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The $100 Startup: Reinvent the Way You Make a Living, Do What You Love, and Create a New Future Hardcover – Illustrated, May 8, 2012
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Q&A with Gretchen Rubin and Chris Guillebeau
GR: One thing that really sets your book apart from other similar books is its specificity. You really drill down on how people have actually built these businesses. Why did you take this approach?
CB: Because most books about business are too generic. They are filled with platitudes instead of data and real instructions. There's nothing wrong with saying “Go for it!”—but the purpose of this book is to say, “OK, you're ready to go for it? Great. Here's how you actually do it.”
This isn't a book about business, at least not as most people think about it. Instead, it's a book about freedom. It's for those who want to escape from corporate life, build something of their own to support their families, or just find a way to make more money.
GR: Is it really possible to make a good business out of your passion?
CB: Yes, but the key is to combine your passion with something that is useful to the world. I used to be very passionate about eating pizza and playing video games, but no one wanted to pay me to do it.
That's why we have to go further, until we find the convergence point between what we're excited about and what other people value. For example, I met a guy who was a snowboarding instructor in Canada. He created a DVD set of instructional videos. He followed his passion, he found a way to make it useful, and it's now a $300,000 a year business.
GR: Many books about startups focus on technology companies; by contrast, you focus on small businesses started by people creating companies around something they love to do. Often, they don’t look like typical “entrepreneurs,” don’t come from traditional business backgrounds, and don’t have special skills. Why did you take this approach?
CB: I think there's a real misconception about entrepreneurship. As you noted, some people hear the word startup and imagine things like venture capital, funding rounds, and eventually cashing out if possible. It's not that different from the conception of traditional business—wearing a suit, sitting behind a desk, playing golf after lunch.
But there's also an entirely different way of creating freedom, and it's just now starting to get the attention it deserves. This alternate perspective is about starting on your own, with limited money and no special training. You don't need outside investment (of any kind), an MBA, or a 65-page business plan that no one will ever read. You just need a product or service, a group of people willing to buy it, and a means of getting paid.
GR: The economy has a lot of people feeling anxious about their financial situations. Do you think this is a bad time to take a risk like a startup?
CB: When the economy causes us to feel anxious, it's also a good time to reassess the whole concept of risk. For many people, it may be much riskier to cast your lot in the traditional job market. But what if you didn't have to compete in a crowded marketplace—what if you could essentially create your own job? The beautiful thing about starting small means that you're not necessarily competing with anyone, and your financial risk is low.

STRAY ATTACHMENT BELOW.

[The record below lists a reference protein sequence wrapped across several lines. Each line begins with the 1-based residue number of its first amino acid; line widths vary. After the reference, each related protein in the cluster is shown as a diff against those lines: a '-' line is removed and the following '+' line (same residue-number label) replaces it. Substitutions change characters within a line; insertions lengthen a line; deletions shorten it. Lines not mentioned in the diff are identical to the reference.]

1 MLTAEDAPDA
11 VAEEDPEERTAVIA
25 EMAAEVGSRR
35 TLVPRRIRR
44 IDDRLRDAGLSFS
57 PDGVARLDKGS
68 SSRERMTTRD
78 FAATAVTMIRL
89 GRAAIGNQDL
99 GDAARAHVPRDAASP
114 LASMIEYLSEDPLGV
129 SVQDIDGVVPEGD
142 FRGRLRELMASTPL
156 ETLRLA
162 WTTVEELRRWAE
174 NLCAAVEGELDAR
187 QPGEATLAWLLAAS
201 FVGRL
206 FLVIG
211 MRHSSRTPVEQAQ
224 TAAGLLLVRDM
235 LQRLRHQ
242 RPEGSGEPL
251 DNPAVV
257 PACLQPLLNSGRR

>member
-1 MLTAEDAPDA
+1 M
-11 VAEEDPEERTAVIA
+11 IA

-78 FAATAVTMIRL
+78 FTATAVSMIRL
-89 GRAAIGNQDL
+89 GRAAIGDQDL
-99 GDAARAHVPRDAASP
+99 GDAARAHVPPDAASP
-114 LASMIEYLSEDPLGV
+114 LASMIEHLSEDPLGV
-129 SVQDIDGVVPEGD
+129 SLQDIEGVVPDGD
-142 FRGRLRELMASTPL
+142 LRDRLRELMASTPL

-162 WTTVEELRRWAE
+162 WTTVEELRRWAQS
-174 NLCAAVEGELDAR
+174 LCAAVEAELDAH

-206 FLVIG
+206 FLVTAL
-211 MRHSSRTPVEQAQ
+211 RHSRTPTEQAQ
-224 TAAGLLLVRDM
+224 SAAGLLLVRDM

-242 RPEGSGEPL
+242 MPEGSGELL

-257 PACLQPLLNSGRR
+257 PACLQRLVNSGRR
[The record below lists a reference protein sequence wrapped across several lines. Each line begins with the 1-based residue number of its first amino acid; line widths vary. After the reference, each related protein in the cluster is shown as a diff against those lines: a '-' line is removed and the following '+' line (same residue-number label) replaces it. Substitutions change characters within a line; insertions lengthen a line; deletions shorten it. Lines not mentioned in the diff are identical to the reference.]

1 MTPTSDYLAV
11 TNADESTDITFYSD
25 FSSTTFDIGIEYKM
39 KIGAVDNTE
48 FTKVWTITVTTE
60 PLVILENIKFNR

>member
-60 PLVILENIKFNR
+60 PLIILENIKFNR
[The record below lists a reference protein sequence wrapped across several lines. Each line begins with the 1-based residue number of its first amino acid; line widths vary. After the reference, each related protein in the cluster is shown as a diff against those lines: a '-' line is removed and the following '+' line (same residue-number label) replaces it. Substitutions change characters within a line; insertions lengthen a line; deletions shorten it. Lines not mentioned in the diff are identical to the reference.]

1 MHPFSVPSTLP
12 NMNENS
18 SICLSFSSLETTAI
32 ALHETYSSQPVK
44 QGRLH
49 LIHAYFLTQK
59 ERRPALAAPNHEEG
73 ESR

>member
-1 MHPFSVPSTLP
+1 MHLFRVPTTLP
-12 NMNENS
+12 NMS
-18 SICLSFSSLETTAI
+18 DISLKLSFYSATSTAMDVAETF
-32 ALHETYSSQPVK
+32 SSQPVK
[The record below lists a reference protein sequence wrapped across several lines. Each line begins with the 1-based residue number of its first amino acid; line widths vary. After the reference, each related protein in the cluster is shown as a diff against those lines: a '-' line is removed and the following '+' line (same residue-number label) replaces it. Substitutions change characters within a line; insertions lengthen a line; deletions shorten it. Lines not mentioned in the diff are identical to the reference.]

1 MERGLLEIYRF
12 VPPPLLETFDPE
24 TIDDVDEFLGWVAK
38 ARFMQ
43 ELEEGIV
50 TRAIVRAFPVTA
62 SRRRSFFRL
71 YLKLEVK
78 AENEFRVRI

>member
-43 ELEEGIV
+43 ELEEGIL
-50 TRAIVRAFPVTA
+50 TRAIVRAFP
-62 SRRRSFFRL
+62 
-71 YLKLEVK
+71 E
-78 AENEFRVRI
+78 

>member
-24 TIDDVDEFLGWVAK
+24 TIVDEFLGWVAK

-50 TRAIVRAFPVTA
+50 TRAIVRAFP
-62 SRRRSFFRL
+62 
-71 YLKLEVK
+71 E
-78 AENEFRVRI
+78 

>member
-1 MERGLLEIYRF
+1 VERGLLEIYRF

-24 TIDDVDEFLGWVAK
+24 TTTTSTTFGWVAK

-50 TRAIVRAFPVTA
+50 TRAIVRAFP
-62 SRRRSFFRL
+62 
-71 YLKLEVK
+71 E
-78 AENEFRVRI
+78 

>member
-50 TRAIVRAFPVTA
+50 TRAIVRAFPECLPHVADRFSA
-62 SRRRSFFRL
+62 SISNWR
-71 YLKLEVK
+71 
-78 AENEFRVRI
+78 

In the long run, risk is related to security. Many of the people in this book were successful in creating their own security instead of entrusting it to someone else.
GR: You did a crazy amount of research for The $100 Startup. What surprised you the most?
CB: The first thing that surprised me was how willing most respondents were to talk about the inner workings of their business, especially the financial details. The common attitude was: if this helps other people in their work, I want to share it.
Digging deeper, I was surprised by some of the interesting businesses people had started. There is a guy who earns more than $100,000 a year helping people use their Frequent Flyer miles. There is another guy in Croatia known as “Mr. Spreadsheet,” who has also crafted a six-figure business helping corporate employees manage data better. There were also plenty of interesting businesses that were more traditional, like a retail yarn shop in Portland and an Israeli-American designer who created a business selling hand-made wedding contracts.
GR: You give some controversial advice: you don’t need a business plan, you don’t need to spend too much time planning, you don’t need a large amount of money to launch, and you don’t need special skills or expertise. What do you say to people who disagree?
CB: I'd say the proof is found in everyone who has made it happen. My hope is that this book will serve as a blueprint for many more success stories, just like the unconventional and unexpected entrepreneurs I talked to from all over the world.
-- Daniel H. Pink, New York Times bestselling author of Drive and A Whole New Mind
"In this valuable guide Chris Guillebeau shows that transforming an idea into a successful business can be easier than you think…You are in charge of which ideas deserve your time, and this book can help you wake up every morning eager to progress to the next step."
-- Tony Hsieh, New York Times bestselling author of Delivering Happiness and CEO of Zappos.com